There are always three ways; your way, their way, MY WAY. Things will go a lot easier for you if we just do it my way in the first place.
A possum. A possum!? A freaking possum did 6k worth of damage to a car?? I've hit a half dozen of the squishy little bastards, they don't even make a good speed-bump.
Those GenI priusses (priusi?) had a lot of fragile things under them + parts were outrageous.
I looked at the mig.... Pressed the line feed and the dang thing unspooled 10 feet of wire in the housing, nothing out the end of the gun. I passed.
Dude,A new gun liner is $18.00
I bought my Dad a Miller mig welder a few years ago. The thing I didn't realize at the time was he only had 110v going to his shop. So guess who got to help him install the 220? Had to drag the cable through a conduit. Damn that spool was heavy.
DOH! Well, I'll keep looking. The mig didn't look well cared for either, I was totally not surprised when it jamed up, had that "rode hard and put away wet" look.
AP,You couldn't just split the breaker to the shop panel? Or was he wanting an upgrade in power capacity?
I'm trying to parse your first question so that it means something to me.What does "split the breaker" mean?The second question makes some sense. Here is my understanding of things. Forgive me for being excrutiating in description of the details.The shop only had a 110 circuit going to it, running off the breaker box in the house. Are you assuming that the shop had it's own meter and service? It did not and still does not have it's own meter or service.This 110 circuit will power average appliances. It has regular plugs that may or may not have a third prong on them, the third prong being a ground. The main two prongs are small compared to 220 volt prongs and are arranged parrallel to one another on the plug.Like this -> | |What we installed was a 220 volt circuit to power the welder. This is a plug with three large prongs that are arranged on the plug end as if they were placed on the circumference of a circle.Roughly like this _ \ /A 220v circuit can draw more amperage than a 110. The welder required a 220v circuit. Whether this circuit was three wire or four wire I do not know. What I do know is that the cable Dad used was huge, imagine garden hose as the diameter of the thing and at least 200 feet long. I had to unspool it in the yard and roll it back up so that it would reel out correctly and not bind. The we hung up the spool at one end of the conduit with a very nice jerry rigged device so that it could reel out without us having to be there. Oh, I failed to mention the conduit ran uphill, had a couple of severe bends in it and was almost as long as the cable. I felt like I had wrestled a python all day when we were done.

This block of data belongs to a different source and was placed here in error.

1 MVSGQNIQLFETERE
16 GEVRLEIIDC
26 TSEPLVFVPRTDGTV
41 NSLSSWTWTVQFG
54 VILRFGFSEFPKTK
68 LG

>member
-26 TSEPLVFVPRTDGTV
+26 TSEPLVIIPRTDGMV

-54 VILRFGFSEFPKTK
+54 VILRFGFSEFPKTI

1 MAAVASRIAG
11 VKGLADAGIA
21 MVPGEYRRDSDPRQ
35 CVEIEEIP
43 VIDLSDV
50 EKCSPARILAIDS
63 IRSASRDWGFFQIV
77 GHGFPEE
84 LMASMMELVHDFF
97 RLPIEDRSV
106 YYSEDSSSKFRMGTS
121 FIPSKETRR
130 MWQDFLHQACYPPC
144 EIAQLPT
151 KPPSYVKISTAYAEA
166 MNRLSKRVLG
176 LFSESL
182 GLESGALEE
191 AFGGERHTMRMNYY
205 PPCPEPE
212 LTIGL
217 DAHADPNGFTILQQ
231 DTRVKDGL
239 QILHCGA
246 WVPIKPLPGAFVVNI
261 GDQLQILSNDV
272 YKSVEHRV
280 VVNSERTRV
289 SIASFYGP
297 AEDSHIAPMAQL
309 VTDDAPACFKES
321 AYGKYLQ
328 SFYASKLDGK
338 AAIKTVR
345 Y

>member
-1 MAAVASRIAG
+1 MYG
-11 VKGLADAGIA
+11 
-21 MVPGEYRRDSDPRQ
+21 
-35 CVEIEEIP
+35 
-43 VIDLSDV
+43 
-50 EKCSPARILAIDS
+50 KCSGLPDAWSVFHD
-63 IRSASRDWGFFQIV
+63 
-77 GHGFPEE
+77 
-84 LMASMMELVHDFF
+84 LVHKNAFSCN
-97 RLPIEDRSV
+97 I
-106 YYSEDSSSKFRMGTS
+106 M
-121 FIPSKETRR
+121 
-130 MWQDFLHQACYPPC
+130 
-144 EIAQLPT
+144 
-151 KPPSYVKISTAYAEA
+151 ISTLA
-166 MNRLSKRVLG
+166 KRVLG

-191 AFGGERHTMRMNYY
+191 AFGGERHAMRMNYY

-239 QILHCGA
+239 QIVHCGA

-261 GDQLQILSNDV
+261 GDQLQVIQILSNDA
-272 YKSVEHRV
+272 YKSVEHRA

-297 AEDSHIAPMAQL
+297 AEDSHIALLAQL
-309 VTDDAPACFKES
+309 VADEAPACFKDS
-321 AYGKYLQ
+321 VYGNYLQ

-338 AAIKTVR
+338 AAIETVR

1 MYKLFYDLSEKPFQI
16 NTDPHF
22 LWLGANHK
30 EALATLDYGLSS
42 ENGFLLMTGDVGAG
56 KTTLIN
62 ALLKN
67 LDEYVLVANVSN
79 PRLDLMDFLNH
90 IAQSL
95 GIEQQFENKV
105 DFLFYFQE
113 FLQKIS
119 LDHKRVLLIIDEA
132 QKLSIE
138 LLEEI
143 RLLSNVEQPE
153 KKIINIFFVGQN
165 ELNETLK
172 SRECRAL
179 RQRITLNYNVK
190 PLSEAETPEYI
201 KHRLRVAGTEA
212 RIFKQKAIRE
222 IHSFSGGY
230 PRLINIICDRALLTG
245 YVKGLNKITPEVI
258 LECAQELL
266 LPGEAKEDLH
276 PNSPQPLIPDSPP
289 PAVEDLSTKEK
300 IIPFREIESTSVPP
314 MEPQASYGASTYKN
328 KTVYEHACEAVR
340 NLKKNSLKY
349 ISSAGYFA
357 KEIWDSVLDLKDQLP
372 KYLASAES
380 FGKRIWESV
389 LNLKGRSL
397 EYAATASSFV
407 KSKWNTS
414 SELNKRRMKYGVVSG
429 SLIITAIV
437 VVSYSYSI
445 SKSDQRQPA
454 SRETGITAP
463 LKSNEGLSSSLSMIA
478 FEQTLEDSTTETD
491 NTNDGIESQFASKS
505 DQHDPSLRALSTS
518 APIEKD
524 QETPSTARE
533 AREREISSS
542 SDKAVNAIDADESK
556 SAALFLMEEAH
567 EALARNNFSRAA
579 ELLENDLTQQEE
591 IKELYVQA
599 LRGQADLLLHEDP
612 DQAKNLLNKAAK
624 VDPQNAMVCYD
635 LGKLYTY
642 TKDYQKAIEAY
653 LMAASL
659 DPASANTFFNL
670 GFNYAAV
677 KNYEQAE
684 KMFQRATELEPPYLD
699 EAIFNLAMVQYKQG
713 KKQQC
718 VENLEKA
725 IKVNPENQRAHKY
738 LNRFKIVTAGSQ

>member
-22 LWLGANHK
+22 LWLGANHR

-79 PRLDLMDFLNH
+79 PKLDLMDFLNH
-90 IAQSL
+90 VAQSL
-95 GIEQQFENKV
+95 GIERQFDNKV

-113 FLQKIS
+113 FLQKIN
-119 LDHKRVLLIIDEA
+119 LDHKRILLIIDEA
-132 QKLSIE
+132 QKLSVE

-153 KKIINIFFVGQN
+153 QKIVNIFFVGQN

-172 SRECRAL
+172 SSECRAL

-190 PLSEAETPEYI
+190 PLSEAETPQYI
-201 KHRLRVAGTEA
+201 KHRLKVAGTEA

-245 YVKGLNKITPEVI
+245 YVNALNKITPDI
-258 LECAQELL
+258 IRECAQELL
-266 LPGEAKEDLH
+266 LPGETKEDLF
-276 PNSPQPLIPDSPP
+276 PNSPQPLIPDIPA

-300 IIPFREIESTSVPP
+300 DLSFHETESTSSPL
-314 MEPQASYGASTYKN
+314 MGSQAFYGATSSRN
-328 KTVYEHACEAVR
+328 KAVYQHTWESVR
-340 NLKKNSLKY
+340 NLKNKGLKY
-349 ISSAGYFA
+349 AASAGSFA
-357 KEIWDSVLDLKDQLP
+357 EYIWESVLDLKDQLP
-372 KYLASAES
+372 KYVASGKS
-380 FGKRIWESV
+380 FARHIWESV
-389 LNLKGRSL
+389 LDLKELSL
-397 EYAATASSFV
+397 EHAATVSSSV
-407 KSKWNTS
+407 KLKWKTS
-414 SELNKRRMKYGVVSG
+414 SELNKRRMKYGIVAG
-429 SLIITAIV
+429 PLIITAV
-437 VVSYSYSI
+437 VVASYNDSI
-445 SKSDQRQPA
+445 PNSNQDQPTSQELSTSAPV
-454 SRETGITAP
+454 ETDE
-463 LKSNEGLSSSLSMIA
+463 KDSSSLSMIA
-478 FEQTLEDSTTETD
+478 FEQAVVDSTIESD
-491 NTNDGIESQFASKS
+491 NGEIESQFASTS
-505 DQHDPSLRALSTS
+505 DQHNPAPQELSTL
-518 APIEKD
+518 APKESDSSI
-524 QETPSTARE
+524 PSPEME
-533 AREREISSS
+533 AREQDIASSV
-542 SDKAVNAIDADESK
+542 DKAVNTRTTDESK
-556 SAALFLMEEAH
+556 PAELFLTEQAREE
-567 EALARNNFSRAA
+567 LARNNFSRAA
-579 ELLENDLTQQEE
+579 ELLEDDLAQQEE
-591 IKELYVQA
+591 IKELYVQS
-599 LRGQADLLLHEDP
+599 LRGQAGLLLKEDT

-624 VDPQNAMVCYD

I hope JAC will expound on this, as I don't know how to do it either. [Wiring should be a required class in high school]Somehow you wire it so the 110 volt increase is added twice.Similar to wiring two 12V batteries in series, you end up with 24 volts but the same amperage.
This makes it clear as mud:http://www.allaboutcircuits.com/vol_2/chpt_10/1.html
This is a no-no, but what can be done is to tape up the white(neutral) wire as a hot wire (red or black) and use it on a double breaker. Leave the ground like it is (on the neutral/ground bar). Pound a ground rod into the ground by the shop and wire the shop panel with both hot wires into the main breaker and the copper wire to the neutral/ground bar. Another copper wire goes to the ground rod from the neutral/ground bar.JS-Kit.com Comments
All you are doing is pretending the white wire is red, and the copper wire is white. Well, you make the white wire red w/ electrical tape. Otherwise it's the same as you did with the 4 wire cable.
JAC, that only works if he's got 220 going into his box, and access to that box - he's gotta get onto the other hot bar. If the whole shop is wired off one hot bar and the neutral, then he's gotta pull a cable, like he did. No out of phase hot bar to hit, from the sounds of it.
He's wired from a 220 box at the main house, Bill. You can just the three wire cable in place of the four, so you don't have to pull another wire.
Oh, I got ya, he has multiple lines run to the garage. Still, that makes the entire circuit 220, better isolate that box! It means rewiring all the boxes on that circuit to other lines, moderate hassle, I'd rather pull cable. Get yourself some communion wafers and a big jar of lube and have at it!
If it's only one line going to the garage, then put in a sub-panel and wire it like JAC said, with the white going to one hot bar and the black going to the other. Run a safety ground and you got it made.
The gauge of wire that was initially strung to the shop could not hangle the current the welder required. Nor the concurrent running of the saw plus air compressor plus heater plus water heater that had subsequently been put in the shop.He needed that heavier gauge wire.
Gotcha. The above outlined precedure is a stopgap measure at best.
So, JAC, what's the best affordable welder to learn with? I have wood shop tools, but would really like to start welding.
You can pick up a miller 140 pretty cheap used. Fact is, so long as you stay with miller, hobart, and lincoln you'll be ok.The miller costs more, but has better controls and there is a miller dealer in every town that will provide good service. The others, not so much. JS-Kit.com Comments
I'll have to run down to our local Gases Plus and see what they have... thanks for the advice.
Make sure you check Craigslist for a used machine, Bob.
Post a Comment